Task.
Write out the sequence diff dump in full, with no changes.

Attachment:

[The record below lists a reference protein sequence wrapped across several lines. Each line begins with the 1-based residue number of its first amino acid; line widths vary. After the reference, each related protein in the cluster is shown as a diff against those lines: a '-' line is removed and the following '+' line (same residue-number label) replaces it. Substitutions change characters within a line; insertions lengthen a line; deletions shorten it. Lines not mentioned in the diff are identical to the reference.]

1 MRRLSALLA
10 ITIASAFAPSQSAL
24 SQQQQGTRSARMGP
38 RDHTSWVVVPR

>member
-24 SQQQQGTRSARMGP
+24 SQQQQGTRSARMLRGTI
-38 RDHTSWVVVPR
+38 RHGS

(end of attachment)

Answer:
[The record below lists a reference protein sequence wrapped across several lines. Each line begins with the 1-based residue number of its first amino acid; line widths vary. After the reference, each related protein in the cluster is shown as a diff against those lines: a '-' line is removed and the following '+' line (same residue-number label) replaces it. Substitutions change characters within a line; insertions lengthen a line; deletions shorten it. Lines not mentioned in the diff are identical to the reference.]

1 MRRLSALLA
10 ITIASAFAPSQSAL
24 SQQQQGTRSARMGP
38 RDHTSWVVVPR

>member
-24 SQQQQGTRSARMGP
+24 SQQQQGTRSARMLRGTI
-38 RDHTSWVVVPR
+38 RHGS